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International Relations

Don’t Expect Too Much from Growing Sino–Indonesia Ties

Indonesian President Joko Widodo. Image: arifdani nugraha/Flickr

This article was originally published by the East Asia Forum on 7 November, 2015.

Indonesian President Joko Widodo (Jokowi) visited China twice in his first year of presidency alone. In contrast he made his first state visit to the United States only in October 2015. But although Sino–Indonesian relations are currently strengthening, economic and geostrategic obstacles are likely to limit progress.

When the Jokowi administration came to power in 2014, it inherited an already strong relationship with China. Under former president Susilo Bambang Yudhoyono (SBY) relations were upgraded to a comprehensive strategic partnership in 2013, which saw enhanced cooperation in areas such as defence and scientific research. In 2010, China also became Indonesia’s largest trade partner and committed to assist Indonesia in infrastructural development.

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Security Business and Finance Environment

Amid Security Concerns, Poaching Moves Up International Agenda

Elephant ivory seized from poachers. Photo: Enough Project/flickr.

This article was originally published by the IPI Global Observatory on 30 January 2014.

Tied to rising ivory prices, elephant poaching and ivory trafficking has tripled over the last fifteen years, with the rate of increase jumping dramatically from 2009. Profits from illegal wildlife trafficking are now worth an estimated US$8-10 billion annually, making this the fifth most profitable form of transnational organized crime after drugs, people, oil, and counterfeiting. The sale of endangered species—from tigers to rhino horns to turtles—is big money, and elephant tusks are by far one of the most lucrative subsectors of this illicit trade.

There have been increased national anti-poaching efforts—in South Africa and Kenya, for example—but the poachers’ methods are evolving and becoming more brutal and distasteful to the general public. They now include cyanide poisoning of watering holes to reduce the risk of being detected by gunfire, resulting in the indiscriminate killing of entire herds.

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International Relations Economy

Realising the Dream of Greater Intra-African Trade

Border ferry between Zambia and Botswana.
Border ferry between Zambia and Botswana. Photo: Jack Zalium/flickr.

How to break the colonial legacy of exporting goods ‘overseas’ and raise the level of trade between African countries? This has been an issue the African Union (AU) has grappled with since it devoted its January 2012 summit to the issue of ‘Intra-African trade’. The annual Economic Development in Africa report by the United Nations Conference on Trade and Development (UNCTAD) launched in Ethiopia last Friday, 11 July 2013, gives interesting answers to some of the questions African governments and the AU have been asking.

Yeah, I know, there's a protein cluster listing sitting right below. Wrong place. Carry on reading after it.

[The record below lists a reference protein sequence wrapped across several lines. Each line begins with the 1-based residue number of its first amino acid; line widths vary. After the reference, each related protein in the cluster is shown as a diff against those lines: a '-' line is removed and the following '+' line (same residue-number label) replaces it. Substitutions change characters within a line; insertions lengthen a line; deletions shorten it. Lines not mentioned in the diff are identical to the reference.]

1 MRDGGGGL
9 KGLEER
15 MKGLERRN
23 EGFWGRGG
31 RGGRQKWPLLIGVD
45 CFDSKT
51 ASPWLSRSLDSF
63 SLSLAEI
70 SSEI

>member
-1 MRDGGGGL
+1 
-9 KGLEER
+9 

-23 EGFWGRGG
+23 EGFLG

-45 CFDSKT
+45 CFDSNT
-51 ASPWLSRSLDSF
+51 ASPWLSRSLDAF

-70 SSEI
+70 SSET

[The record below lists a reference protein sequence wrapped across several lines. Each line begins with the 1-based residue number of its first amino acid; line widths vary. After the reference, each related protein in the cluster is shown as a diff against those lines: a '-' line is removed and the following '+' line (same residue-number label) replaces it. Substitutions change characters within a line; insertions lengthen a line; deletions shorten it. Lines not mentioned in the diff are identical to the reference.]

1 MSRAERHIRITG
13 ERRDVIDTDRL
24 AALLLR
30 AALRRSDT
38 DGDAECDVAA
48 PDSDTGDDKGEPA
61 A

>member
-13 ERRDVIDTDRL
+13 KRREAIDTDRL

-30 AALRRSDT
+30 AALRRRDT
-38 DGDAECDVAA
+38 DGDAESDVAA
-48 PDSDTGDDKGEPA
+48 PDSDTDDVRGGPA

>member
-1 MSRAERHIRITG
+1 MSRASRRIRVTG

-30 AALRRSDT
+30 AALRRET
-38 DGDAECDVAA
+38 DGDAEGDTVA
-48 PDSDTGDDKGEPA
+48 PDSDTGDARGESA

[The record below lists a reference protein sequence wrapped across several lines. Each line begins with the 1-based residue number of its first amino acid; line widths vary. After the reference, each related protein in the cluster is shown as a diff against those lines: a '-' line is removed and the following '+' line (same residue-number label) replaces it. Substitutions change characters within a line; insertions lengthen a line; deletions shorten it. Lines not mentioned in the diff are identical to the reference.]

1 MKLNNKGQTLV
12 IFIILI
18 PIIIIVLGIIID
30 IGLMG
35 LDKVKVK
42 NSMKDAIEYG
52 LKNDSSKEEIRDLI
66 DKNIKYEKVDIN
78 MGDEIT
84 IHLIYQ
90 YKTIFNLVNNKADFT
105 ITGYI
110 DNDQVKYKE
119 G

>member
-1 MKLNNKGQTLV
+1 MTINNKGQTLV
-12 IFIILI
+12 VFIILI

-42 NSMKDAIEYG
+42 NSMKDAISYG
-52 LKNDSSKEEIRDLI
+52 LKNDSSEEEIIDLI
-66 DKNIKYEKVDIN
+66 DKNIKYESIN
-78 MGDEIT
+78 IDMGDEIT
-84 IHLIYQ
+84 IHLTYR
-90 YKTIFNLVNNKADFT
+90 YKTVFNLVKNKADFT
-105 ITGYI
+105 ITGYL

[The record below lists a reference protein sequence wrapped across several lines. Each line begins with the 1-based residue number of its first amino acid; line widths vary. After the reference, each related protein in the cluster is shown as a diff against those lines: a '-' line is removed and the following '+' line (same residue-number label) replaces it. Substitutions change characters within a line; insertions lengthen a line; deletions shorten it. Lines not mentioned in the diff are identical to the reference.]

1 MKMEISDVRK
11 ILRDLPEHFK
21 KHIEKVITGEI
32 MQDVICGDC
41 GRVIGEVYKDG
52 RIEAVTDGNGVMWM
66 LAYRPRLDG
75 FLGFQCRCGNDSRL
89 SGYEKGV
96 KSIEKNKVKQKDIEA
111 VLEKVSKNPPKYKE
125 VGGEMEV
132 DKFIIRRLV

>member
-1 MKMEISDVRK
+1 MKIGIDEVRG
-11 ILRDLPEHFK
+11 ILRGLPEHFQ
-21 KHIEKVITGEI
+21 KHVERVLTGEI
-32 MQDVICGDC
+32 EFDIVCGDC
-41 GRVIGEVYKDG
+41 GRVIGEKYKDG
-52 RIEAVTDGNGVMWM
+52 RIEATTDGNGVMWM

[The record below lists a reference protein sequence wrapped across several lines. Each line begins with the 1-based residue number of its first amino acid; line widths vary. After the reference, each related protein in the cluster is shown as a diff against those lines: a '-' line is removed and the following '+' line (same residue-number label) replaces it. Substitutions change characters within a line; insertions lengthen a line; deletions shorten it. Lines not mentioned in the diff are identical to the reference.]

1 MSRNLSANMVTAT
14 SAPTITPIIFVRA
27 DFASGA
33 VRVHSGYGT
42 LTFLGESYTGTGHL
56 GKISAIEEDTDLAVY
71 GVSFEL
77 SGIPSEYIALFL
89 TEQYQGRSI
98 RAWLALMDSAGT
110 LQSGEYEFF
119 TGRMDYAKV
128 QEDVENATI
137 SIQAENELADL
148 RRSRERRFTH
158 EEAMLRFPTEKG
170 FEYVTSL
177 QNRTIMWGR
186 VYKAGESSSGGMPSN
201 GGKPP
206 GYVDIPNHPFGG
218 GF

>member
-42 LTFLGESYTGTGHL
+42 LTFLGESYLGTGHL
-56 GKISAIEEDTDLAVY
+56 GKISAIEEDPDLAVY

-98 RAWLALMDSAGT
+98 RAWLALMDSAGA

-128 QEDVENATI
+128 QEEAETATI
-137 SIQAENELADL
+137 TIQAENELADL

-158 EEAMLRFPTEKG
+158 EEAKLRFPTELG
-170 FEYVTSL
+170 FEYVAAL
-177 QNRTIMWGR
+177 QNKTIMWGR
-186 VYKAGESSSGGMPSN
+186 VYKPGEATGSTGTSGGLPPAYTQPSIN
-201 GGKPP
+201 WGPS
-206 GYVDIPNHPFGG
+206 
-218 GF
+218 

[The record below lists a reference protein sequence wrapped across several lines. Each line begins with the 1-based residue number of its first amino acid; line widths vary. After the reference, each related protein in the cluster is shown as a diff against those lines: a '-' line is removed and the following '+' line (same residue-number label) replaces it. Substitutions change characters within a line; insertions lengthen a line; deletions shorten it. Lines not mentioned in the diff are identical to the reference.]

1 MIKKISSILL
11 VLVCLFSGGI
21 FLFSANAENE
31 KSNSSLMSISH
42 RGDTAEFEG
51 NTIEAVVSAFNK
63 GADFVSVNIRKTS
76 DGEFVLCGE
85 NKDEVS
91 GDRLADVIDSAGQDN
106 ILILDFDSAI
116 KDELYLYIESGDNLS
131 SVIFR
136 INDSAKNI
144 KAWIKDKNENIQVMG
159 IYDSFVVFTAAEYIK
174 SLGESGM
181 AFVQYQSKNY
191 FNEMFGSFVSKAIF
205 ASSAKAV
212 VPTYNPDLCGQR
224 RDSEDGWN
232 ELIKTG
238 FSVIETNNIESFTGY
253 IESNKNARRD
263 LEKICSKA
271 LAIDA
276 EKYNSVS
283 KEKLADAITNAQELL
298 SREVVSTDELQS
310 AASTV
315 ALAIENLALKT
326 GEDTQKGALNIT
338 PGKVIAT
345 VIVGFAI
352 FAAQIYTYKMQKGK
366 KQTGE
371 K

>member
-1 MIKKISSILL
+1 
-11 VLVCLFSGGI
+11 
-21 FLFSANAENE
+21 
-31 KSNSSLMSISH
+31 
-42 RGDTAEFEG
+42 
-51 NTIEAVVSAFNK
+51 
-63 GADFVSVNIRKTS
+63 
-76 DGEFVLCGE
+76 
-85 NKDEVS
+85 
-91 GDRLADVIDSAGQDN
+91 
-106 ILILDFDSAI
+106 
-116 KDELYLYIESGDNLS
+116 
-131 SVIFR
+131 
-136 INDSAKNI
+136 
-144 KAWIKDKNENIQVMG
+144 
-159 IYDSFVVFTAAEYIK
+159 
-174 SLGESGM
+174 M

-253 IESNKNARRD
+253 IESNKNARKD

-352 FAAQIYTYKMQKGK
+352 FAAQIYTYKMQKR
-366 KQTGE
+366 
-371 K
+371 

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International Relations Economy

How to Make Trade Easier

WTO Ministerial Conference 2011
WTO Ministerial Conference 2011. Photo: World Trade Organization/flickr.

WASHINGTON, DC – The world is now in the fourth year of the Great Recession. So far, the economies belonging to the World Trade Organization have resisted the kind of widespread protectionism that would make a bad situation much worse. But protectionist pressures are building as weary politicians hear more and more calls for economic nationalism.

The WTO’s best defense of open trade is a good offense. A new WTO Trade Facilitation Agreement would benefit all by increasing developing countries’ capacity to trade, strengthening the WTO’s development mandate, and boosting global economic growth. More than a decade after the launch of the Doha Round of global free-trade talks, this agreement could be a down payment on the commitment that WTO members have made to linking trade and development.

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International Relations Government Elections Foreign policy Economy

Mongolia: Between a Rock and a Hard Place

Ulan Bator - Bejing
Ulan Bator - Bejing. Photo: Dave Gray/flickr.

Given Mongolia’s potential to become a future commodity powerhouse, it does not seem strange that recent legislation that aims to cap foreign investment and ownership was a cause for concern among the domestic and global business community. The Strategic Foreign Investment Law  aims to confront two major challenges to Mongolia’s social and economic development. Firstly, the regime has to respond to domestic demands that resource wealth is used to benefit the wider population.  Moreover, Mongolia also seeks to reduce its dependence on its two powerful neighbors and in particular to limit Chinese influence over its economy. Neither of these dilemmas will be easily resolved.

After intense domestic lobbying, the Mongolian Parliament approved a watered-down version of the Strategic Foreign Investment Law on 17 May. Initially, the law stipulated that foreign investors seeking to buy a stake of more than 49% in Mongolian companies required the approval of Mongolia’s Foreign Investment and Foreign Trade Agency (Fifta) and Parliament.  However, following amendments aimed at appeasing foreign investors, the conditions only apply to companies involved in Mongolia’s ‘strategically important’ mining, financial, and media and telecommunications sectors and when deals are valued at above $76 million. Yet deals in which the buyer company is even partially in state ownership will require approval regardless of the sector of the business.